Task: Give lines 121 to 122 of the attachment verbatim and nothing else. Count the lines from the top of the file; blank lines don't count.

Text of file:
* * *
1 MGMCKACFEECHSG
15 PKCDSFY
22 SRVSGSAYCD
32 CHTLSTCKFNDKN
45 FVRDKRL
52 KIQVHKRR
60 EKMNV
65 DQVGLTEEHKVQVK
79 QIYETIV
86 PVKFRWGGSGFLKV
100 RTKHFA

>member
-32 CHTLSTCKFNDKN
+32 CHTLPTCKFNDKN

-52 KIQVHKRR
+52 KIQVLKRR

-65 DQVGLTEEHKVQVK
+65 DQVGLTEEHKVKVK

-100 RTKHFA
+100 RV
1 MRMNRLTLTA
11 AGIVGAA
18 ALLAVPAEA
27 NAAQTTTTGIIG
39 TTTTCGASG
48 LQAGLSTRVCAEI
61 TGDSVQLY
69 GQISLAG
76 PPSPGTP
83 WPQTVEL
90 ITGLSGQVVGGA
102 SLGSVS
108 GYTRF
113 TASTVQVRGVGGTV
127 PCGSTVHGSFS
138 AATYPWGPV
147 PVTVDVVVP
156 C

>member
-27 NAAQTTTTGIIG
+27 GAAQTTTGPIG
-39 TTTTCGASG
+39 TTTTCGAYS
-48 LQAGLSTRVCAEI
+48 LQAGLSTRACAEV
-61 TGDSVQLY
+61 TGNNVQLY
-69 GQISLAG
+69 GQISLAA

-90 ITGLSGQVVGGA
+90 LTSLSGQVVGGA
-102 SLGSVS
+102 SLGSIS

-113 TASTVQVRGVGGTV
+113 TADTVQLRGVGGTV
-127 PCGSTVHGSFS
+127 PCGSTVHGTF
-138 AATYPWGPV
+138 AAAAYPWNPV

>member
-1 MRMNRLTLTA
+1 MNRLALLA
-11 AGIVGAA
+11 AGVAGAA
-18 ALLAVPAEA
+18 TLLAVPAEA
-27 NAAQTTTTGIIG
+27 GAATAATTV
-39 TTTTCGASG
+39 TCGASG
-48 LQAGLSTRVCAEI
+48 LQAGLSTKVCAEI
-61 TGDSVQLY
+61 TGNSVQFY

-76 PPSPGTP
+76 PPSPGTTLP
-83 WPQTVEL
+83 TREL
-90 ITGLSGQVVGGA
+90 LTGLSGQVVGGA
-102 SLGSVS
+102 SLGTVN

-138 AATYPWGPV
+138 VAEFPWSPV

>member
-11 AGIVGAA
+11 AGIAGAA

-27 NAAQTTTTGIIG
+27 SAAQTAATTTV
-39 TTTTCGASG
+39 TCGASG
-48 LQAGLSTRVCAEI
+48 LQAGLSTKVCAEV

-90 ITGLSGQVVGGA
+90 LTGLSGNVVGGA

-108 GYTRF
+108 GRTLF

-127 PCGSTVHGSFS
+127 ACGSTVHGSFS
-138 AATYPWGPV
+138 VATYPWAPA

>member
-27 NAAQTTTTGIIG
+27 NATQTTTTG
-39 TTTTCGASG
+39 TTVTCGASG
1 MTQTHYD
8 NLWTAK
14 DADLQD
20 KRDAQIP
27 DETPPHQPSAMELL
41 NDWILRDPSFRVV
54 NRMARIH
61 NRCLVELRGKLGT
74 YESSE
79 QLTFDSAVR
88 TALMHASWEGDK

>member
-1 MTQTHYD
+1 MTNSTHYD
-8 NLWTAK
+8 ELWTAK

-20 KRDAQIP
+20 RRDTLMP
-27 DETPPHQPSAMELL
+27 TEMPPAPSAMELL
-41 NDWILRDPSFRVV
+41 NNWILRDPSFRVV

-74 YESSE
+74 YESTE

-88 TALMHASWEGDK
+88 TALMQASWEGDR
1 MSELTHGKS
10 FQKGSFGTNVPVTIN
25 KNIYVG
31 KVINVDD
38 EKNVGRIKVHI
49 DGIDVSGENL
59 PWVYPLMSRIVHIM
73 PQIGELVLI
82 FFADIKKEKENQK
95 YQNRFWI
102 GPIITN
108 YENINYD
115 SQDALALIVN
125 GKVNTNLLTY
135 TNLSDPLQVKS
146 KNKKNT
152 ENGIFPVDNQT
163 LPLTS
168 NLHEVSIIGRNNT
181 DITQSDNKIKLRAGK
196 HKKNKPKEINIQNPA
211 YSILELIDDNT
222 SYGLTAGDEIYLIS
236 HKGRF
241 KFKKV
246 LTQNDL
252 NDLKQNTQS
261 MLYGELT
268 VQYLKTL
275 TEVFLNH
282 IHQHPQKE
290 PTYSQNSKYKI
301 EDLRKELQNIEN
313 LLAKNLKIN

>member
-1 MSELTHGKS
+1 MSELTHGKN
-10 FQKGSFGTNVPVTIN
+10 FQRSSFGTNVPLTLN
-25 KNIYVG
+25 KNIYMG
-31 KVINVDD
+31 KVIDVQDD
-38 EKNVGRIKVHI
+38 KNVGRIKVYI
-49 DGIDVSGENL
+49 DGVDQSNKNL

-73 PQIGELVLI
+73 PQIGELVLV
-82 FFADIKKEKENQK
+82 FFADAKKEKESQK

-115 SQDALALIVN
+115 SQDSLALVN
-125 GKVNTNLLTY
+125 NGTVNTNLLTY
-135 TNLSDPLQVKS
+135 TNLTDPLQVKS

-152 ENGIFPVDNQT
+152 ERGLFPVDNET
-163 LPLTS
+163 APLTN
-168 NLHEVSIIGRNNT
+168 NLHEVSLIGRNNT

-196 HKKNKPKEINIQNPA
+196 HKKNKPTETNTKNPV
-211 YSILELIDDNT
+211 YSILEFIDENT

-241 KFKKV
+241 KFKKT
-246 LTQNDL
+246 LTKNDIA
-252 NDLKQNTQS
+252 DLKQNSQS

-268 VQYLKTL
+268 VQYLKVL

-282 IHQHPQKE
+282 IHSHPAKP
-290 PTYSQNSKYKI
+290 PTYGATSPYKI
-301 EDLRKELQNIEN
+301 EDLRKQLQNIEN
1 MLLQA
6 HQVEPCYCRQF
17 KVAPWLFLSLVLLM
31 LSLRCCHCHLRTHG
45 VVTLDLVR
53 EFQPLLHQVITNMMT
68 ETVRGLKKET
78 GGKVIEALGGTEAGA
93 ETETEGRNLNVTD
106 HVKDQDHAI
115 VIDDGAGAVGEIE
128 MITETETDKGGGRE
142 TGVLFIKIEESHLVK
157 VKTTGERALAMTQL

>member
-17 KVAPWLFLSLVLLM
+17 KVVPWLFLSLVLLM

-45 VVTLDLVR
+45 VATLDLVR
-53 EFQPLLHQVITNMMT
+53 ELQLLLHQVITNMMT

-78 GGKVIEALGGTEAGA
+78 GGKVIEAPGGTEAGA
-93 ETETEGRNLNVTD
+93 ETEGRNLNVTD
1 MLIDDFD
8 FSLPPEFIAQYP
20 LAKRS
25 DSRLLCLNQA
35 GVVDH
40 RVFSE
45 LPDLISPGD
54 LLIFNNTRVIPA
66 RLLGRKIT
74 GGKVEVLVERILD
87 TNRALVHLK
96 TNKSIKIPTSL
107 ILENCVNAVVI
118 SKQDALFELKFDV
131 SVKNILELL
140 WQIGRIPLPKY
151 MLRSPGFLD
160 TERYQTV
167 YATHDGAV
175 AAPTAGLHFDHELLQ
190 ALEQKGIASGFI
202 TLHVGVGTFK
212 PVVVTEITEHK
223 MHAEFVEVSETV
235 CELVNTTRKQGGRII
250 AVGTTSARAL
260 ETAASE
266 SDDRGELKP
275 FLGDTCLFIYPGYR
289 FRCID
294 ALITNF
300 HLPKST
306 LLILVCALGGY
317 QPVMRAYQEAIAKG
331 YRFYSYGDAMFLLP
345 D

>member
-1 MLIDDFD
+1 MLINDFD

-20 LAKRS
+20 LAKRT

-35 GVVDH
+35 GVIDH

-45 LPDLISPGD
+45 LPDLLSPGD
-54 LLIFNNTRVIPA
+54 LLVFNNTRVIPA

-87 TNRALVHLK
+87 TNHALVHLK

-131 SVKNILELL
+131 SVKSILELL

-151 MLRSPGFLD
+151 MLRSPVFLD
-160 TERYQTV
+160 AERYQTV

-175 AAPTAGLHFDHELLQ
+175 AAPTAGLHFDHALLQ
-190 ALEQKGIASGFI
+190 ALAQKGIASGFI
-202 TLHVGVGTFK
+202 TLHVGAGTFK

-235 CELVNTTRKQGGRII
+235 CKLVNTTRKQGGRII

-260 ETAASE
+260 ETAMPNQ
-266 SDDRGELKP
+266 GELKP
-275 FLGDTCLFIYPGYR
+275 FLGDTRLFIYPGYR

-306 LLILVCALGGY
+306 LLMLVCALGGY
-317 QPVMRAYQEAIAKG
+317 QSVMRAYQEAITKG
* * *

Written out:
-8 NLWTAK
+8 ELWTAK